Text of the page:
Mantles and Door Scaping Beginners’ Series: Part One

By Alisa Murray –

It’s looking a lot like Christmas already! If you go to the decorator showrooms as early as mid-July, you will begin to see the holiday season creeping in. As designers it seems totally normal, but recently, I read on a Facebook feed some of my friends ranting about how could we possibly think about decorating in July? I believe  everyone should have a year’s supply of good and meaningful items that at bare minimum they can embellish at least two of the four most recognizable spaces in their homes year-round. In designer lingo, this is called “scaping,” as in “table scaping,” a term used to describe an elaborate decoration at the dining table.

It’s true that having a decorated home is more heavily weighted in the fall months, as we have multiple opportunities for early harvest, Thanksgiving and of course, Christmas, to warm our homes and hearths and welcome friends and family. However, I have over the years mastered the transition with the use of a base and then adding in various “extras” as we move through the months, making it easy to create a decorated home all the time. I recommend you keep a little space in the hall closet to store in a tub everything you’ll need from January to December to “scape.”

Defining the “Scape” Areas


You really only have four main areas that must be addressed, and if you will follow my rules on embellishing them, each visitor will notice and likely compliment your décor. Some years you may choose to not decorate all four areas, but even in the months that don’t really have a special holiday, consider adding a little something here or there. Start collecting these décor items when you see them, because like trying to find something special on Christmas Eve, it’s not going to happen as you will be picking through seasonal leftovers.

The four areas I like to consider are the mantle, the staircase, the dining room table and the front door.  As with most things, there are basic beginners and more advanced decorating techniques. This month, we will focus on the basics addressing the mantle and the front door. Next month, we will you all fixed up for the top two biggies – Thanksgiving and Christmas!

The Mantle

The mantle can be a barren place where often all one sees are a few lonesome candlesticks and perhaps a small family portrait or two.  I simply do not believe in small portraits – that’s the artist and photographer perspective, of course, but everyone really should have a large family portrait hanging over their mantle.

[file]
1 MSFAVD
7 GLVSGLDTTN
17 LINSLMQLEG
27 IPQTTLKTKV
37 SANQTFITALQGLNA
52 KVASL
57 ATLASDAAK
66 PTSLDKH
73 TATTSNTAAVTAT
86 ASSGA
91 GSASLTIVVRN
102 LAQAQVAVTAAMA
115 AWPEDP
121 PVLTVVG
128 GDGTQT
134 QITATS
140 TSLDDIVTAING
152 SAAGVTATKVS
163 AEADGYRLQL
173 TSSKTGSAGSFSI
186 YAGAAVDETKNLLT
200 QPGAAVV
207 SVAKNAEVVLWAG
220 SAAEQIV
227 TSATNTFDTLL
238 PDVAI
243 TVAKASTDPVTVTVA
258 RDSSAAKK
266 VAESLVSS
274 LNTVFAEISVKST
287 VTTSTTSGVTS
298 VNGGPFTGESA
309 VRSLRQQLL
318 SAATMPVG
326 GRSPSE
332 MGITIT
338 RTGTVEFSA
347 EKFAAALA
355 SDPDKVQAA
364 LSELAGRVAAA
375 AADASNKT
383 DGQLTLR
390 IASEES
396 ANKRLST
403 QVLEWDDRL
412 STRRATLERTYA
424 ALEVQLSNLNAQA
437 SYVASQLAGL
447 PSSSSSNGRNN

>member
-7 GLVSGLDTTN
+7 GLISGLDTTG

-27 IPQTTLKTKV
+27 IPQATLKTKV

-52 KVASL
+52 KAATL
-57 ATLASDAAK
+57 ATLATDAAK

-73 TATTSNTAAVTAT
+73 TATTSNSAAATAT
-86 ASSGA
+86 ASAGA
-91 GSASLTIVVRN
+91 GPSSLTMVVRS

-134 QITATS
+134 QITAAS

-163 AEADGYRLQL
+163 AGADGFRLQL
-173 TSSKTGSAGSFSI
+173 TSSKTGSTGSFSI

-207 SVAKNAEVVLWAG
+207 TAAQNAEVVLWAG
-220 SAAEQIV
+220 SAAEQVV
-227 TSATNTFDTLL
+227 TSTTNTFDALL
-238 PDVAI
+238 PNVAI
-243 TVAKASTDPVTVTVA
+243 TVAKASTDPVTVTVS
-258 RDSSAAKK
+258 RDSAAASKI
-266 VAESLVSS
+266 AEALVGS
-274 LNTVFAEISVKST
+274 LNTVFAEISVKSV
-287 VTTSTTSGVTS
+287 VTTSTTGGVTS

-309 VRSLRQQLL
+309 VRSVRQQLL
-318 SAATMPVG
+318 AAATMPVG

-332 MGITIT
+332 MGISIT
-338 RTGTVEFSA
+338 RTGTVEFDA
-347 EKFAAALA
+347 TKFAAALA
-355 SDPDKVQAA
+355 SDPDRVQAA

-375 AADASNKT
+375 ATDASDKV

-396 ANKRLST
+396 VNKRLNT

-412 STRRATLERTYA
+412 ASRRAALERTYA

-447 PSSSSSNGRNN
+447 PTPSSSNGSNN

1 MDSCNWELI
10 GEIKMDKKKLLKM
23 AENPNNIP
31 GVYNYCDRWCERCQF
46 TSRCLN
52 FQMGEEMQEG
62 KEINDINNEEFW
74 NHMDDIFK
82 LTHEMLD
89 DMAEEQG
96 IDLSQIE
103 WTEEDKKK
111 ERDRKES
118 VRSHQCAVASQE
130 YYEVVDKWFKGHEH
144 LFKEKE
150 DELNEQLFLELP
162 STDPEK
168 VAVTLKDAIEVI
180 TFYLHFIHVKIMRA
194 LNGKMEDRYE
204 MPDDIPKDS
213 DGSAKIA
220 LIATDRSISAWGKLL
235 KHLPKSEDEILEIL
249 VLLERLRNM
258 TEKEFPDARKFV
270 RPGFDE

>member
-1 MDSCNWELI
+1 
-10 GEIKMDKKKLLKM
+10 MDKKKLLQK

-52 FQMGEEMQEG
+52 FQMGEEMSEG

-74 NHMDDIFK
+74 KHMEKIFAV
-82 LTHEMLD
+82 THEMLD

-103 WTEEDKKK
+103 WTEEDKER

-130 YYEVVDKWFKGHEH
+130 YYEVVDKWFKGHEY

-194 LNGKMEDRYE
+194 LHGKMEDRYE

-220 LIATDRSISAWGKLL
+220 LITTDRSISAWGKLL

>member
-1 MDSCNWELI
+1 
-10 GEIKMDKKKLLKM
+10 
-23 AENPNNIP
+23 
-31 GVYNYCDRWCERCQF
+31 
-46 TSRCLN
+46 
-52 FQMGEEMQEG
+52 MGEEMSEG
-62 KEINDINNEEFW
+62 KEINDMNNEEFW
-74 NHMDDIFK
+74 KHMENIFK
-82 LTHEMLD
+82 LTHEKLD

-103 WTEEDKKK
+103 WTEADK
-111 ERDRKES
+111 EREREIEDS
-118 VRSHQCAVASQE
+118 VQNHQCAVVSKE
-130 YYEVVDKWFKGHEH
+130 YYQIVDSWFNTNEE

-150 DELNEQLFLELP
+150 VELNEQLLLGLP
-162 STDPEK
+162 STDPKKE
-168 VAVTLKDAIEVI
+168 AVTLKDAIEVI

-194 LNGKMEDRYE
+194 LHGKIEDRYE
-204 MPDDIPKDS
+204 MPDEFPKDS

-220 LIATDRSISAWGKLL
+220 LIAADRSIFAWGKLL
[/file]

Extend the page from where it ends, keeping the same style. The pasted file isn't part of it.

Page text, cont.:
I recommend placing greenery across the mantle, and as September rolls around, add a little strand of orange lights. By the end of September, add into this mix a few Hallo-

ween ornaments. Once Halloween has passed, simply remove the ornaments and replace them with feather sprays, pumpkins and gourds. Let that sit right there all sparkly through Thanksgiving, and the moment you have cleared your table of the turkey and sides, commence pulling the fall and removing the golden lights to quickly be replaced with pine greenery and white lights.  Unroll a beautiful ribbon over the top for a simple statement, or add little elves or ornaments building upon whatever theme strikes your fancy.

My mantle stays decorated all year long transitioning from Christmas right into Valentines by adding back the ivy and red lights and a few hearts. In March, the lights go to green with little shamrocks and then back to white or sometimes pink with bunnies for Easter.

The Front Door

Your front door is without question where you indicate to the world what it is like to be inside your castle. The wreath hanging there should be filled with things that you love and perhaps a Bible scripture from time to time. I start out with exactly the same concept as I do for the mantle:  there’s always a green base. During the fall, just as the mantle is dressed in appropriate lighting and special items, the wreath receives the same attention. Keeping things simple keeps things elegant. Remember that tip so that it’s easy to interchange and a doable task.

The mantle and door is a rotating work of art marking each season, and as each guest enters your home, it shows a special decorator touch to have it dressed just as you would see in any Bergdorf Goodman window display. Sure, you can go to a decorators’ showroom and spend hundreds if not thousands of dollars on these items already done, but why should you?  You can create a space that is unforgettably you by simply being organized and looking out for the perfect little touches that make your home yours!